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RMS Alaunia (1913)

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RMS Alaunia
United Kingdom
OwnerCunard Line
Operator1914: United Kingdom Royal Navy
Port of registry1913: United Kingdom Liverpool
BuilderScotts S&E, Greenock
Yard number447
Launched9 June 1913
Maiden voyage27 December 1913
FateMined on 19 October 1916 off Eastbourne, East Sussex
General characteristics
TypeOcean liner
Tonnage13,405 GRT, 8,261 NRT
Length520.3 ft (158.6 m)
Beam64.0 ft (19.5 m)
Depth43.1 ft (13.1 m)
Installed power1,324 NHP
Speed15 knots (28 km/h)
Capacity520 Cabin, 1,540 3rd class

RMS Alaunia was a Cunard ocean liner. She was built in 1913 at Greenock and measured 13,405 GRT.[1] She was one of three sister ships Cunard ordered from Scotts Shipbuilding and Engineering Company. Her sisters were RMS Andania, and RMS Aurania. Alaunia was the second of the trio. She and her sisters had only 2nd class and 3rd class accommodation.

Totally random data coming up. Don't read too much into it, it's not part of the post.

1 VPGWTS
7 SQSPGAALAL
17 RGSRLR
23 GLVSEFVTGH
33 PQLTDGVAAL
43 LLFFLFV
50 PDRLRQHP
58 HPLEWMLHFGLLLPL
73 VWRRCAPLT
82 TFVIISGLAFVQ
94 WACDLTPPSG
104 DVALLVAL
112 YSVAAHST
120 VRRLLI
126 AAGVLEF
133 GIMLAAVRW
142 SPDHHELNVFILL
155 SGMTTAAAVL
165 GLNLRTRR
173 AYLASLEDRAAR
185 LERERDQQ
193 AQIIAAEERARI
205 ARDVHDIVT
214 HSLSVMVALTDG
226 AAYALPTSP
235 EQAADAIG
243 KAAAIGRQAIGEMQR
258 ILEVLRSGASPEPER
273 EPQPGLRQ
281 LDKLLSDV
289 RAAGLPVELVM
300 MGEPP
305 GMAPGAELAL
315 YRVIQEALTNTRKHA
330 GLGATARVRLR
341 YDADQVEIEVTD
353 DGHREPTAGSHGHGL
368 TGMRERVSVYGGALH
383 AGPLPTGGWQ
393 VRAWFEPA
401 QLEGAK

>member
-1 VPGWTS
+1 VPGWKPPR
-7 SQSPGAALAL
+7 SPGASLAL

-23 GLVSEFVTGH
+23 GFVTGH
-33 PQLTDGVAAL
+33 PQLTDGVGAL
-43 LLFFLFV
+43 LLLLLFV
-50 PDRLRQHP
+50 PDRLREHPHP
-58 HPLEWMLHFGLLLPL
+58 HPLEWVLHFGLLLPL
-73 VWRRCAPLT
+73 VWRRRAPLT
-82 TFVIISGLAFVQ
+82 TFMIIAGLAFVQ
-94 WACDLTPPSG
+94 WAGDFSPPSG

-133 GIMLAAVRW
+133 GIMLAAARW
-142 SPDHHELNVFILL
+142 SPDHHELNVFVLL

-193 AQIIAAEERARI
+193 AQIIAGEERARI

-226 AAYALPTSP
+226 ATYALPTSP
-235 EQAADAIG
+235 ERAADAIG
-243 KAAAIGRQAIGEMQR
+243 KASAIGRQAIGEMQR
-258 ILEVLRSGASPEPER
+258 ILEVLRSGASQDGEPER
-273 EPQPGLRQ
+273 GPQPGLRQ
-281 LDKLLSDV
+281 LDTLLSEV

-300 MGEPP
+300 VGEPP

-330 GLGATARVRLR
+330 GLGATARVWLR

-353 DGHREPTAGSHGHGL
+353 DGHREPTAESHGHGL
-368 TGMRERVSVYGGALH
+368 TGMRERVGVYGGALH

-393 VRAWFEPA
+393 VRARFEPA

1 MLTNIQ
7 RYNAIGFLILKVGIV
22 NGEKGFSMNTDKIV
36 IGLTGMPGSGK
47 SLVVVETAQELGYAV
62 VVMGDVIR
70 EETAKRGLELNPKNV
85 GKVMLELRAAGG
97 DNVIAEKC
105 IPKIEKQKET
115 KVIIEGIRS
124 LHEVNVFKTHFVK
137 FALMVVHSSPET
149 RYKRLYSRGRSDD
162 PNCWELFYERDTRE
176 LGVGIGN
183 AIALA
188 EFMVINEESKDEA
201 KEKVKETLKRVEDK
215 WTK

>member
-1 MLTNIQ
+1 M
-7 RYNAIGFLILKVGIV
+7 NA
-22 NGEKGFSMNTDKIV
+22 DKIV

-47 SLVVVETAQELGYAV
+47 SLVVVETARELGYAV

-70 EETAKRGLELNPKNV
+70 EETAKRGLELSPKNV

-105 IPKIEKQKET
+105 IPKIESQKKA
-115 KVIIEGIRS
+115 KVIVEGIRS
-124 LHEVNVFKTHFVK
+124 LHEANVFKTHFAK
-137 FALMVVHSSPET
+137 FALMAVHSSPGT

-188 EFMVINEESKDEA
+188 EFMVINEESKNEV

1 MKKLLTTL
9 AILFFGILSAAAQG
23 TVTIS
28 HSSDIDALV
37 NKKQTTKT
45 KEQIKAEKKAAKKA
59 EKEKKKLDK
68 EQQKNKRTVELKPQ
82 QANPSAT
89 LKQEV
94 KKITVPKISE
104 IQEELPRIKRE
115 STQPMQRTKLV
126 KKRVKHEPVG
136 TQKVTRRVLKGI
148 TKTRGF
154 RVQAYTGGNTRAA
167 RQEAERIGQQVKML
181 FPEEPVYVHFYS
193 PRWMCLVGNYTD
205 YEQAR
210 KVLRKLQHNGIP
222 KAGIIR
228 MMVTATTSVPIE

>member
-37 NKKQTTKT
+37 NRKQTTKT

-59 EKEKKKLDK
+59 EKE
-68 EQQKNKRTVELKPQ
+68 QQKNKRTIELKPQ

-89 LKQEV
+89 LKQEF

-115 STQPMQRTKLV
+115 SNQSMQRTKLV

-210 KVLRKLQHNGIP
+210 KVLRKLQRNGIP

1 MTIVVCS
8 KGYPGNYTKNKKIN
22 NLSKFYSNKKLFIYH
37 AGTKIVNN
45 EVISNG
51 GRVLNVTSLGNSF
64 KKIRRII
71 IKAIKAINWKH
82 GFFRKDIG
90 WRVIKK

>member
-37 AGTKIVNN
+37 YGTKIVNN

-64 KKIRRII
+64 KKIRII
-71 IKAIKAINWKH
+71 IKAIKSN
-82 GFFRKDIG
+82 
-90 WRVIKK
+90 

The Smoking room onboard RMS Alaunia (1)

Alaunia was launched on 9 June 1913, and began her maiden voyage on 27 December 1913. When World War I began, she was requisitioned as a troopship. HMS Alaunia was the first Cunard ship to carry Canadian troops. She was sent in the Gallipoli campaign by the summer of 1915. Then she worked on carrying troops to Bombay later the same year. She returned to the North Atlantic and carried troops from Canada and the USA in 1916. During a voyage from London to New York, she struck a mine on 19 October 1916 in the English Channel off the Royal Sovereign Lightship of Eastbourne, East Sussex.[2] laid earlier that day by SM UC-16.[3] After attempts to beach the ship and tow her to shore with tugs, her captain realized the ship was lost and finally gave the order to abandon ship. Two crew members were killed in her sinking. Alaunia's wreck lies on its port side in the English Channel at a depth of 36 metres (118 ft).[4]

The writing room onboard RMS Alaunia (1)

Cunard revived the name in 1925 when it had a second RMS Alaunia built. She served until 1957.[5]


  1. ^ "Alaunia sunk, passengers and 163 of crew safe". The Christian Science Monitor. 20 October 1916. Archived from the original on 3 October 2012. Retrieved 5 October 2007.
  2. ^ "RMS Aluania".
  3. ^ Spindler. Handelskrieg. Vol. III. pp. 306–7.
  4. ^ "Alaunia". Wrecksite.eu. Retrieved 29 August 2022.
  5. ^ "RMS Alaunia". TheShipsList. Retrieved 14 October 2014.